If you can’t run naked…
Being comfortable is so important for running ultras. I’m always glued to the weather forecast for days before but I usually end up in the same outfit –shorts and a tank. I’m a bit of a lulu addict so I don’t stray far from them for clothing. I love that their clothes are made from moisture wicking fabrics and that they have useful features in their shorts. I wear ones that have gel pockets, vents, cinch-cord and inner shorts and they fit so well that I don’t feel them. I also love that their tanks don’t chafe me. I prefer to wear a basic tank and a great bra underneath. They sell tanks that have built-in bras but I like the flexibility to take a layer off if it’s too hot. I also love that they have so many fun colours and prints. I’ve been wearing their clothes for years and it always amazes me how their stuff washes up after a race. I’m not saying to wear all white or anything but I’ve definitely put their stuff to the test and been happy to see it come out clean. I’m sure that you have your favourite brand but the point is to make sure that you wear what is comfortable and that you’ve taken it on a test run.
Socks are another really important piece. I’ve run ultras in both no-show socks and tall compression socks. If the weather is hot I find less is more but I’ve got to be really sure that I’m going to be mostly on groomed trails before I ditch the compression socks. Compression socks are full of positive features. Right now you’re probably saying “but they are so freaking hot”. Well, yes they can be but most aren’t bad and the protection they offer far outweighs the heat. I wear tall compression socks up to 26C with full comfort since most brands use fibres that wick moisture away. Additionally, they keep my calves feeling fresh and tight and they shield me from undergrowth and ticks. Lately, I’ve been wearing Tiux socks and they’ve been great. They perform as well as my others from Nike, Saucony and Bauerfeind and are a way better price point. I’m really looking forward to seeing more designs and colours because who doesn’t love fun and functional socks right?!?
I’d love to say that there is an amazing must have trail shoe out there but just like road running, each person fits a different brand or style best. I love running in Saucony Peregrine trail shoes but I’ve also seen some great designs by Salomon and The North Face. The key here is to find something that fits well, has good tread and stability plus when it gets wet, dries fast. One race I ran was in 12k loops and each time I passed a wet section I got a soaker but by the time I got back again I was fully dry thanks to my shoe and sock combination. A fully waterproof shoe would be too sweaty and cause blisters so it’s really important to know that your shoe will withstand variable conditions and breathe.
The sun can be harsh so I’m usually wearing a hat. Some people prefer to run with a visor or sunglasses but I love hats. I’ve heard runners say that they get too hot but I choose mesh backs that have lots of air flow. Also, I like that I don’t need to wear sunglasses when I wear a hat. Running trails means that you are constantly experiencing different lighting and seeing roots and stones on the trail is really important to me. I don’t like having to shift between sunglasses on and off so a hat solves this problem.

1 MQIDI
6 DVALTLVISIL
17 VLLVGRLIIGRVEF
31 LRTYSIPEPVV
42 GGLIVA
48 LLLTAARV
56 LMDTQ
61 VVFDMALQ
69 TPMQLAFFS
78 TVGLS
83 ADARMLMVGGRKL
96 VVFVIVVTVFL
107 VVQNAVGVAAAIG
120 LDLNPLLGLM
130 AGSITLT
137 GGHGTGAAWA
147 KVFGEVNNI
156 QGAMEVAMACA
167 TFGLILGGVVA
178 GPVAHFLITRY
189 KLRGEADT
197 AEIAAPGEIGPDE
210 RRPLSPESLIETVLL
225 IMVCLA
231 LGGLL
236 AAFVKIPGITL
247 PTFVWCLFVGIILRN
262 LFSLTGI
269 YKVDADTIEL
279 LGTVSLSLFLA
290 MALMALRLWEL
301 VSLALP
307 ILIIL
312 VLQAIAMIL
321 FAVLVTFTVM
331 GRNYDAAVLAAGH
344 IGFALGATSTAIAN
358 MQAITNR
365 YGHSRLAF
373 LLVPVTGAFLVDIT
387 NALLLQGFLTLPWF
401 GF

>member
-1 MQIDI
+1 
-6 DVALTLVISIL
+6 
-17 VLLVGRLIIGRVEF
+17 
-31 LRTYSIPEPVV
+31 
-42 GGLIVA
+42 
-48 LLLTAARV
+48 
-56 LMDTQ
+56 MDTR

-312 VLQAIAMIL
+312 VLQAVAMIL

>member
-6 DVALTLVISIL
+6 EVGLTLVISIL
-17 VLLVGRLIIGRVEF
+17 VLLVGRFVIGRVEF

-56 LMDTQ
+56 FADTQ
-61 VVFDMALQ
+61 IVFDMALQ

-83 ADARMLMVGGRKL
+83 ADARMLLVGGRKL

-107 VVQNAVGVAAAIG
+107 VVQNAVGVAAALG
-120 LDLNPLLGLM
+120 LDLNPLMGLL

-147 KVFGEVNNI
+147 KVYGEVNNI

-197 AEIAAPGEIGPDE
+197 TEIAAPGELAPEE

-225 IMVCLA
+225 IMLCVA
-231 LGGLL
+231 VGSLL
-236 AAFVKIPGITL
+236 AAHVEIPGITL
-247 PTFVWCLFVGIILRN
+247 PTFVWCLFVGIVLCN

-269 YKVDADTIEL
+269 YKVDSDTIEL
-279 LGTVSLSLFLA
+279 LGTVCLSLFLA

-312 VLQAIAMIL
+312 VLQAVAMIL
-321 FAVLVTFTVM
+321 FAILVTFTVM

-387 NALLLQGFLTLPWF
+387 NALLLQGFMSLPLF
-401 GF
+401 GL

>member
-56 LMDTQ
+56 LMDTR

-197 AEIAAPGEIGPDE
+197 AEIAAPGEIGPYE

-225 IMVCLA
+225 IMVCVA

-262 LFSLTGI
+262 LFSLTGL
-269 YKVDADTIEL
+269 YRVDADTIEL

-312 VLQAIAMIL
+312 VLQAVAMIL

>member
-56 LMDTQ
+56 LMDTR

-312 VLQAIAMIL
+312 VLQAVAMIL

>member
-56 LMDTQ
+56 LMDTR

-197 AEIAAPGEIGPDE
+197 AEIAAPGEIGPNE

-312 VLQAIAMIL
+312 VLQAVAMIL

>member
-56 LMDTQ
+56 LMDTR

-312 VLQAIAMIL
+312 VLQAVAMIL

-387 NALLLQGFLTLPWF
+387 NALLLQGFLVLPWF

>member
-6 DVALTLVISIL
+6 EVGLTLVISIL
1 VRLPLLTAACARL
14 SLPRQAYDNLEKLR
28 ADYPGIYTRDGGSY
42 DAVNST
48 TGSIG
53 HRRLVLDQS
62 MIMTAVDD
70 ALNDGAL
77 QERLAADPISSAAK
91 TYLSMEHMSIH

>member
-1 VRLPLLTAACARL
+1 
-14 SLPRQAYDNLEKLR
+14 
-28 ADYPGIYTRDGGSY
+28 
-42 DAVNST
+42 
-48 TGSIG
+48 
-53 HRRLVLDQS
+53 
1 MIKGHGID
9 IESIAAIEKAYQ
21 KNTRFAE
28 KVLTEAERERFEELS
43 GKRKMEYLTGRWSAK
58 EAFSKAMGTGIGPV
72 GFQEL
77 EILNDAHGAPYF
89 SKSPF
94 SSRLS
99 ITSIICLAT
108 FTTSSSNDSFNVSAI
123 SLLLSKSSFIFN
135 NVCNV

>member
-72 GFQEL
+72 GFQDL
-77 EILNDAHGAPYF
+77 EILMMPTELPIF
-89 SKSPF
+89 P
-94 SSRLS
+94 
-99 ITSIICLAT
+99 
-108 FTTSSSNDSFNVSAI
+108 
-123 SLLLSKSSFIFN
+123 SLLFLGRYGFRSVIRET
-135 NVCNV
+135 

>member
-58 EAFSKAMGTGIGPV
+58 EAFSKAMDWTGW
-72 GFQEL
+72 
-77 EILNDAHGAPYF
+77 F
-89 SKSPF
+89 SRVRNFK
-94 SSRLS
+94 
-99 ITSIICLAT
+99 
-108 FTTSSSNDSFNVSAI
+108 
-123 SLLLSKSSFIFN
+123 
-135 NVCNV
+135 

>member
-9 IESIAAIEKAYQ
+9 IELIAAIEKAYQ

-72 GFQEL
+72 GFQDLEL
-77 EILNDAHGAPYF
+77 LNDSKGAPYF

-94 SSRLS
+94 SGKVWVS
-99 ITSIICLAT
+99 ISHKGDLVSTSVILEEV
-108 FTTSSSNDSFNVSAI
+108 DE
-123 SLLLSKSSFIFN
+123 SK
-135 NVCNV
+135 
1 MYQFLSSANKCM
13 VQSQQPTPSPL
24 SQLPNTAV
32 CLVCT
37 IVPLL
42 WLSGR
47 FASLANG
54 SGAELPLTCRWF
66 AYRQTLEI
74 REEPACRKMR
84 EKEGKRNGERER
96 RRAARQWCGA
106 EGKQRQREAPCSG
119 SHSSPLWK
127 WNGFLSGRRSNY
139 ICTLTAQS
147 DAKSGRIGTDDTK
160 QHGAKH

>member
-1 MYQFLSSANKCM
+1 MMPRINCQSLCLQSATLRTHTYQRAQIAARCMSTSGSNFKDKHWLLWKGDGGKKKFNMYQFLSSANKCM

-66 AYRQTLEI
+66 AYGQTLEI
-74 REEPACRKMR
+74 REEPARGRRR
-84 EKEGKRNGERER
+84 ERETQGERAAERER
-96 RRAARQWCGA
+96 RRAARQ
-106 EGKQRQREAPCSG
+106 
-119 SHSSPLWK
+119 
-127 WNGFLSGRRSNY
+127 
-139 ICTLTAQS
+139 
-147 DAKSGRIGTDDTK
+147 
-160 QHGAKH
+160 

The little things
There are also a few other items you’ll need along the way. Some races allow 50k runners to have a drop bag half-way or if you’re running a looped course you can stash one at the start/finish line. I’ve dropped a bag but in all honesty I don’t feel it’s imperative for a 50k unless you have some very variable weather. I have always been able to stash what I need for this distance in my pack. I cart along the regular medical items like Band-aids and Advil. I’ve only needed a Band-aid once but they are always good to have especially if the aid stations are spread out. I take Advil before and during every race due to a previous knee injury. Carrying it keeps me pain-free and also scares wildlife away. You can hear me from a mile away and I love that. I also carry a spare pair of socks in case there is a river crossing or a lot of wet sections but so far I’ve yet to need them. I also bring Body Glide which prevents chafing and blisters. They make small ones that are perfect for putting in my pack and I apply it to my thighs before I start and then if needed as I run. I’ll also throw in some small packets of salt. You will sweat a lot and I can tell if I’m low on sodium by how I feel (dizziness) and if my fingers are swelling. I carry the little packets because if I’m in between aid stations I can pop one of those nasty salt packs in my mouth and feel normal again. Now, there’s a lot of contradicting information on salt intake while running so I’ll let you decide if you think you need this but it works for me. Finally, a good GPS watch allows me to watch my pace and break down the race into smaller sections. I don’t think I’ve run a race yet where I’ve started it on time or remembered to stop it but at least it keeps me somewhat updated on my km splits.
See, you aren’t going to die running an ultra-marathon. It’s just a race that needs a little more thought and planning than some others you may have run. Your training and mindset prepare you to run the race but what happens out there on the trail is up to you. Running long distances is an adventure and if you have everything you need it’s not torture at all. You may even grow to love it.